Surface Transportation Programs:
Proposals Highlight Key Issues and Challenges in Restructuring the Programs
GAO-08-843R, Jul 29, 2008
- Accessible Text:
The nation's economic vitality and the quality of life of its citizens depend significantly on the availability, dependability, and security of its surface transportation network. Our nation has built a vast surface transportation system of roads, railways, ports, and transit systems that facilitate commerce and improve our quality of life. The flow of people and goods is enormous: The nation moved about 5 trillion ton miles of freight and 5 trillion passenger miles of people in 2004. In total, about 4 million miles of roads, 117,000 miles of rail, 600,000 bridges, 19,000 airports, 11,000 miles of transit lines, and 500 train stations make up the surface transportation network. For the past several decades, demand has outpaced the capacity of the surface transportation system, and population growth, technological change, and the increased globalization of the economy will further strain the system. For example, according to the Transportation Research Board, an expected population growth of 100 million people could double the demand for passenger travel. Moreover, this population growth will be concentrated in certain regions and states, intensifying the demand for transportation in these areas. Likewise, freight traffic is projected to grow substantially, putting additional strain on ports, highways, and railroads. Furthermore, as we have recently reported, federal surface transportation programs are not effectively addressing key challenges, such as congestion, or ensuring that transportation dollars are well spent, because federal goals and roles are unclear, many programs lack links to needs or performance, and the programs often do not employ the best tools and approaches. As a result, we and others have called for a fundamental reexamination and refocusing of the nation's surface transportation policies--and we have recommended that Congress consider restructuring these programs so that they (1) have goals with direct links to an identified national interest and role, (2) make grantees more accountable through more performance-based links between funding and program outcomes, (3) use tools and approaches that emphasize the return on federal investment, and (4) address the current imbalance between federal surface transportation revenues and spending. Although reexamining and reshaping surface transportation programs is a challenging endeavor, it provides an opportunity to address both current and emerging needs by eliminating outdated or ineffective programs, more sharply defining the federal role in relation to state and local roles, and modernizing those programs and policies that remain relevant.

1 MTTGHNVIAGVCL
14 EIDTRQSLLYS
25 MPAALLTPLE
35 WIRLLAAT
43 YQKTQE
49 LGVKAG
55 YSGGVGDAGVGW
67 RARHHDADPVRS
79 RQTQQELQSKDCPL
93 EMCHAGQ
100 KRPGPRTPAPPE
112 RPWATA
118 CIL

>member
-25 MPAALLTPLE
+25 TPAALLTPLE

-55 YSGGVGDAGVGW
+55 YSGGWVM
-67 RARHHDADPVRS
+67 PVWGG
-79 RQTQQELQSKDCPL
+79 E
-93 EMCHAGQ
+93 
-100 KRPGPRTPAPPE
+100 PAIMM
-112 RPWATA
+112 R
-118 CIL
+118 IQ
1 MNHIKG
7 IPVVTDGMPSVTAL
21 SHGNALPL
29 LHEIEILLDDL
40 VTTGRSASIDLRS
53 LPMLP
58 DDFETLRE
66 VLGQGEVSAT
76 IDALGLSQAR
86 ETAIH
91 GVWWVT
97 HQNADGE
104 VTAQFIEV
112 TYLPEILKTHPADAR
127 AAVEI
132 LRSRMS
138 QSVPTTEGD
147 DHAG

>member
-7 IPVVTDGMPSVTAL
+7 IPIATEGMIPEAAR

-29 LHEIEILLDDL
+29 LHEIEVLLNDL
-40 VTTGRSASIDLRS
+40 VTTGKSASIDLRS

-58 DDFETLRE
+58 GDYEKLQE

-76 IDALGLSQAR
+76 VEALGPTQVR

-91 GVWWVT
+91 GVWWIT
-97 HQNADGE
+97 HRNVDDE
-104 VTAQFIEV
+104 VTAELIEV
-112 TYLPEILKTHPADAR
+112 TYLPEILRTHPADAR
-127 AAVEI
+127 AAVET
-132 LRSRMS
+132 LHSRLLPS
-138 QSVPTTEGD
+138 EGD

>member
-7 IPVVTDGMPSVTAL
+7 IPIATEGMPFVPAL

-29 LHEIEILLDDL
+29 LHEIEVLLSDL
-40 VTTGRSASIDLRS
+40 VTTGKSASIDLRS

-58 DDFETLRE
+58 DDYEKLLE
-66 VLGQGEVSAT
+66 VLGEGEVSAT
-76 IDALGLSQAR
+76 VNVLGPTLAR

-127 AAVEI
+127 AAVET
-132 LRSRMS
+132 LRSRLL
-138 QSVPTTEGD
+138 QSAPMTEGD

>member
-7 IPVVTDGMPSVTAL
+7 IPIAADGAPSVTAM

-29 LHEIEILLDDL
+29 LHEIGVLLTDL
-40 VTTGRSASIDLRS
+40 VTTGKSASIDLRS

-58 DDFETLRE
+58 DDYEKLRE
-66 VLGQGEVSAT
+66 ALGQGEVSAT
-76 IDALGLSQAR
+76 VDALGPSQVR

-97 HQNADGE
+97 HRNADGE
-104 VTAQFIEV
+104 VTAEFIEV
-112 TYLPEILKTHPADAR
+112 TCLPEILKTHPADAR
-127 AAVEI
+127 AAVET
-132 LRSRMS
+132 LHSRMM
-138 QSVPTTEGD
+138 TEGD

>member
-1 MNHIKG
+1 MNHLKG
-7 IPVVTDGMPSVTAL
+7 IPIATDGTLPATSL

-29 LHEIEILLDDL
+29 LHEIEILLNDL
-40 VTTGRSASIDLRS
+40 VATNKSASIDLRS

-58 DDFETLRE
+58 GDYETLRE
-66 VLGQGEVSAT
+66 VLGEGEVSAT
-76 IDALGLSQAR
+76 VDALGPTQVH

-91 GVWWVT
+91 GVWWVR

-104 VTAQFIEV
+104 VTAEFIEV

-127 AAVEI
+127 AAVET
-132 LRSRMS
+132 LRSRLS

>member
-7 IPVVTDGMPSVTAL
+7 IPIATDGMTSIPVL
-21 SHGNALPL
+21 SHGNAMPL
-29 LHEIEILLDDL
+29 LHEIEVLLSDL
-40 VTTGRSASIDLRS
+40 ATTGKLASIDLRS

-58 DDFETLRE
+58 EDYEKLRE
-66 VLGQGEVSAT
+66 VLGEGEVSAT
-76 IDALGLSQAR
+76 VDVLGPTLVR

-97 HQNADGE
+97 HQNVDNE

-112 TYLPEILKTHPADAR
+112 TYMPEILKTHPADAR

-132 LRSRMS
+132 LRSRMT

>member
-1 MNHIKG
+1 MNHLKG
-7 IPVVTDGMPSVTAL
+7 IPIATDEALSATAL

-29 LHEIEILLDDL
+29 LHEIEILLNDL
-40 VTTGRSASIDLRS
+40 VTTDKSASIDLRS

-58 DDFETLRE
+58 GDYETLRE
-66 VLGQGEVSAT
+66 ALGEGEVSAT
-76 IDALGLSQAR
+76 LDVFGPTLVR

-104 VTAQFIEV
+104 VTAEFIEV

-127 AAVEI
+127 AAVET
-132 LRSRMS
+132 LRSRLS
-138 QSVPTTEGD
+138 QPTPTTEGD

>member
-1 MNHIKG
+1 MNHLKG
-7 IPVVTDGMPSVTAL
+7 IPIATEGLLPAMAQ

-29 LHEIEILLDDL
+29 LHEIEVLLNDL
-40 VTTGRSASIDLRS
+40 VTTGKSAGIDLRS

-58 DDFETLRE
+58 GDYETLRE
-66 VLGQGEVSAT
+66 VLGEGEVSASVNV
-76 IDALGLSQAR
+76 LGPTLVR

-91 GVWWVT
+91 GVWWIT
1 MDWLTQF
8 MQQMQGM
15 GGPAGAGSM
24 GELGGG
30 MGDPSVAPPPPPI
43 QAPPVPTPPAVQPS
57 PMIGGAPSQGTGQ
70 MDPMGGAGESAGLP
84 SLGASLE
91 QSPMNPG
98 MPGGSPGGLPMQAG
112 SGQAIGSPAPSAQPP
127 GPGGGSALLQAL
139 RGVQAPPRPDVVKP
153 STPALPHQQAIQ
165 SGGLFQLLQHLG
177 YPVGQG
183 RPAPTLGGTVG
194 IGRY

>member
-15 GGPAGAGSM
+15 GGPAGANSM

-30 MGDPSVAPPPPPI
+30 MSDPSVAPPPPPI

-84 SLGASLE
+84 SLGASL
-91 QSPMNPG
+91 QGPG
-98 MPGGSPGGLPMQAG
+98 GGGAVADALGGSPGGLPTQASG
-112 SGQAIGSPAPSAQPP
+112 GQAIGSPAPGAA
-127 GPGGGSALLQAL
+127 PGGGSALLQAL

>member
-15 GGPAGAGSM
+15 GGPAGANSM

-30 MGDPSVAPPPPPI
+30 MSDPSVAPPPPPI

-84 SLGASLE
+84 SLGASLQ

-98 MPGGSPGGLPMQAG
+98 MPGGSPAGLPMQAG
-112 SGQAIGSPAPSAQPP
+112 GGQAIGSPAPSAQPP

Stakeholders we interviewed agree that the current federal approach to surface transportation is not working and called for reform and a new direction to effectively address a wide range of challenges facing the nation's surface transportation network. Although the stakeholders we interviewed have different policy agendas and represent different constituencies, some of their key issues for restructuring and funding surface transportation programs overlapped. In reviewing the seven restructuring proposals, we identified the following common themes: (1)defining a federal role in freight and goods movement given the regional benefits provided by freight corridors and the importance of interstate commerce; (2) linking transportation policy and funding to the environment and energy sectors given transportation's contribution to greenhouse gas emissions and concerns about energy security; (3) promoting better management of existing assets through more efficient use of existing infrastructure or asset management strategies; (4) incorporating performance and accountability into transportation programs to ensure projects that receive funding result in commensurate public benefits; and (5) using multiple funding sources to ensure the long-term sustainability of the programs.